Lack of Oxygen at Birth Caused by Human Error
Posted in Medical Malpractice on November 19, 2013
A 15-year Norwegian study published in a journal of the Nordic Federation of Societies of Obstetrics and Gynecology indicates that human error is the most common cause of infant asphyxiation at birth.
Birth asphyxia occurs when a baby doesn’t receive enough oxygen before, during or immediately after birth. Without oxygen, cells cannot work properly. Waste builds up in the cells and cause temporary or permanent damage. Birth asphyxia can lead to brain damage and death.
Estimates have put lifelong compensation for injury caused by birth asphyxia averages about €430,000 ($574,000) in Norway, with costs exceeding $5 million in the United States.
“While fetal brain injury or death is uncommon during childbirth, when it occurs the effects are devastating,” explains Dr. Stine Andreasen with the Department of Obstetrics and Gynecology at Nordland Hospital in Bodø, Norway. The study investigated claims made for neurological injury or death following birth asphyxia.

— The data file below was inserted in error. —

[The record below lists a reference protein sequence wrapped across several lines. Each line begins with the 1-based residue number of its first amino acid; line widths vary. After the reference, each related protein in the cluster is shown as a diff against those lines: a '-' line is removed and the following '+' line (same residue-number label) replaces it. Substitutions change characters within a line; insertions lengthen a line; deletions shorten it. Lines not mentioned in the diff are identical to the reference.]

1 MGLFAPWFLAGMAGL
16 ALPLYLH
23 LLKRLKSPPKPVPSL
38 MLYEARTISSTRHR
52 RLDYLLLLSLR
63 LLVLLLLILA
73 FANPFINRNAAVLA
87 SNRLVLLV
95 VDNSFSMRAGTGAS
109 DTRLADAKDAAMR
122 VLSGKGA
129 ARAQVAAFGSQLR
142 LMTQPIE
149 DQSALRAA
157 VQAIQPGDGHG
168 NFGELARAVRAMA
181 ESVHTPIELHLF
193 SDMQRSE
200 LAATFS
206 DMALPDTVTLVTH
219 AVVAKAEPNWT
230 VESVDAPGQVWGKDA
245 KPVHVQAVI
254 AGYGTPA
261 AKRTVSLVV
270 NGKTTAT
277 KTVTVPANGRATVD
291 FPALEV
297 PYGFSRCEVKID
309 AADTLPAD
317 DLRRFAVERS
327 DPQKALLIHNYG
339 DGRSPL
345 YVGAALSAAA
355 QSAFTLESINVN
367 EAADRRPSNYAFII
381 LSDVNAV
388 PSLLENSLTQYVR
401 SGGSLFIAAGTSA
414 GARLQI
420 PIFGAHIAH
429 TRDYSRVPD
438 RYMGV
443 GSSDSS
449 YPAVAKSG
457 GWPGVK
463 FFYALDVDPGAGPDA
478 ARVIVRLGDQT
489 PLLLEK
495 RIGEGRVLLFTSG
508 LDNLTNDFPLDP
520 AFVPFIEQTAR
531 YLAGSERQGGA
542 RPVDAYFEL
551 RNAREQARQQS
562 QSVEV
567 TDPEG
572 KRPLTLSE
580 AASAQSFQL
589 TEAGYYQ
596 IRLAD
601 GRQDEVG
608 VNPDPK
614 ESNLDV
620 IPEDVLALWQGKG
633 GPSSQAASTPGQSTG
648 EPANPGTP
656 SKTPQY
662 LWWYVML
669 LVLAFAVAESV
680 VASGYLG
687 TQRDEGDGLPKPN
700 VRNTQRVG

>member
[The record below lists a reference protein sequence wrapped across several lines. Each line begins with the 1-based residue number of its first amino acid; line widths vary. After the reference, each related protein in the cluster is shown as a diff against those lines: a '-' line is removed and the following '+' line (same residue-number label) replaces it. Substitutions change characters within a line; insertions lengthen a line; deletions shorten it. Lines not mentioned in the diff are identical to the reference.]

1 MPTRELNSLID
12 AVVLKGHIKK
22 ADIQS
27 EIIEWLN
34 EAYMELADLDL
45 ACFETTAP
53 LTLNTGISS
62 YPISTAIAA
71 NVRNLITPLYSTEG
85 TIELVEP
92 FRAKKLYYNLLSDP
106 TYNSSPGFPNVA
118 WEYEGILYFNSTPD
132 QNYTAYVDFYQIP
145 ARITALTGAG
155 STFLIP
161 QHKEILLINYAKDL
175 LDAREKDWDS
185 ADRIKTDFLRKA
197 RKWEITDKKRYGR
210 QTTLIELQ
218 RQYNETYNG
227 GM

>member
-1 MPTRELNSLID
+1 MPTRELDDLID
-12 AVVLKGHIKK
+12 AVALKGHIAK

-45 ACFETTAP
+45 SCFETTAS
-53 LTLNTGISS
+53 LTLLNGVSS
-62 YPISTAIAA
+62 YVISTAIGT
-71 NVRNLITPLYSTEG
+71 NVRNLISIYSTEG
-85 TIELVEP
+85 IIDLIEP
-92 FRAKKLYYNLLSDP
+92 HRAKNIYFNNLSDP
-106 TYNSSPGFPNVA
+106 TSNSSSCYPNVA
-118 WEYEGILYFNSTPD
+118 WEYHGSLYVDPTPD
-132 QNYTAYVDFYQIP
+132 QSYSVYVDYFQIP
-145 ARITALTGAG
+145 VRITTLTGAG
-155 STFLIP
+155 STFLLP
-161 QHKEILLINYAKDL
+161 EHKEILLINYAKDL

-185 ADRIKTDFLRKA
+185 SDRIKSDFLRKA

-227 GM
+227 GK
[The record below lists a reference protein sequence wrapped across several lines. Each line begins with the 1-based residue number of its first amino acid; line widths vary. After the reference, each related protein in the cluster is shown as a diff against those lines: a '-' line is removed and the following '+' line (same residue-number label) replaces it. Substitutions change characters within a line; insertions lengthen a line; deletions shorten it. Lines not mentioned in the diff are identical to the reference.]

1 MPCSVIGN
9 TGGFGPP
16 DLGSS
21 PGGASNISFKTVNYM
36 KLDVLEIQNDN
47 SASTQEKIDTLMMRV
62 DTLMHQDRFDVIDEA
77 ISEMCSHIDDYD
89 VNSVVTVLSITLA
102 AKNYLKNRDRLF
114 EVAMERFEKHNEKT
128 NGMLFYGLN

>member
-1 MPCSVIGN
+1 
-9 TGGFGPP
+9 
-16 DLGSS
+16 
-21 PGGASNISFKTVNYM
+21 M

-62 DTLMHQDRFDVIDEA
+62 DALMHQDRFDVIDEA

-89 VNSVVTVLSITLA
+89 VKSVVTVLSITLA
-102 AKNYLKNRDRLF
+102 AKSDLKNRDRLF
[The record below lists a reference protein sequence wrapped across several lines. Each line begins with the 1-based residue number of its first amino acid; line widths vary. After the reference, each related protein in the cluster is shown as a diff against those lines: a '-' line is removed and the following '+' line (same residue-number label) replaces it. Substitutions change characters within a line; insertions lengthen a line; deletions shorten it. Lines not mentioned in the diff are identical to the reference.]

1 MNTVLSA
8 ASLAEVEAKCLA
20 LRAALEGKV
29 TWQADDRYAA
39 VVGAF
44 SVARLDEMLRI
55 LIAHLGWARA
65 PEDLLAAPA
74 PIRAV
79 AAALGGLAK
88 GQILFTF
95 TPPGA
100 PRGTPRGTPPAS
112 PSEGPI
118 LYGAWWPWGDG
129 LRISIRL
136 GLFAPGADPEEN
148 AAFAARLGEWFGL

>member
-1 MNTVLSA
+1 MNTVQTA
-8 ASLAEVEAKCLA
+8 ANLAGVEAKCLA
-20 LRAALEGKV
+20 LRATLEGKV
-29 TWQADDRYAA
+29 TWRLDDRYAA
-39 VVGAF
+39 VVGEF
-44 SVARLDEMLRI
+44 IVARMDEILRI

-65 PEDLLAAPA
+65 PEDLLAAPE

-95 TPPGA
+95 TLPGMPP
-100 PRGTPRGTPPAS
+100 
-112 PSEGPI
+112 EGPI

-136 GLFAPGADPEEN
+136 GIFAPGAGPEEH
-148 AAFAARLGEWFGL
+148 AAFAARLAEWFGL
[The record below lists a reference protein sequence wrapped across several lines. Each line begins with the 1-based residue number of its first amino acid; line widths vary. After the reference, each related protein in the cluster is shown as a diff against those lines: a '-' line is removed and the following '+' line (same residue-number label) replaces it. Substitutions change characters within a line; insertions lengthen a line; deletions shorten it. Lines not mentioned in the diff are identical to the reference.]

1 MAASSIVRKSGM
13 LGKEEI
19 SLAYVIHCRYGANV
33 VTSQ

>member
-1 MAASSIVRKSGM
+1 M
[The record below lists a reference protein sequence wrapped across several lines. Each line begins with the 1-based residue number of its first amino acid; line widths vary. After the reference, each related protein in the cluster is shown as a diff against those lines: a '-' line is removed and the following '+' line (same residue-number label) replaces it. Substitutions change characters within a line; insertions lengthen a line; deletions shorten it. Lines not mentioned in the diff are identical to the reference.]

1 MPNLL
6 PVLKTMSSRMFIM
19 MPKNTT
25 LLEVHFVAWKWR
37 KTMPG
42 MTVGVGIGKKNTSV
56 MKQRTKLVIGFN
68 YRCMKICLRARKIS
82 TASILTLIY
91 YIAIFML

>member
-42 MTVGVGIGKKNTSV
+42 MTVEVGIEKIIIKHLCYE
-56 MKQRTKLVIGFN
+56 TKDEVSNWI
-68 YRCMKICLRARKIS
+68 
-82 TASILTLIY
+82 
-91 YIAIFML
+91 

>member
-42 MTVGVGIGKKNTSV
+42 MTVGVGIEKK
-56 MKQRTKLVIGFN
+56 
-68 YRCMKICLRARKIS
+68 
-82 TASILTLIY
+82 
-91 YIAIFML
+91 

Researchers analyzed 161 cases associated with birth asphyxia in which compensation had been awarded. In those cases, 107 infants survived, with 96 having neurological injury, and 54 children who died.
Study Results: Human error was the most common cause of birth asphyxia
- 50% attributed to inadequate fetal monitoring
- 14% lack of clinical knowledge
- 11% non-compliance to clinical guidelines
- 10% failure to ask for senior medical assistance
- 4% errors in drug administration
“In most compensated cases, poor fetal monitoring led to an inadequate supply of oxygen to the infant,” said Dr. Andreasen. “Training for midwives and obstetricians, along with high-quality audits, could help to reduce claims for compensation after birth asphyxia.”
Birth asphyxia may lead to cerebral palsy, Hypoxic-Ischemic Encephalopathy, developmental disabilities, Attention Deficit Hyperactivity Disorder (ADHD) or impaired sight. In the most severe cases, asphyxia can lead to organ failure and death.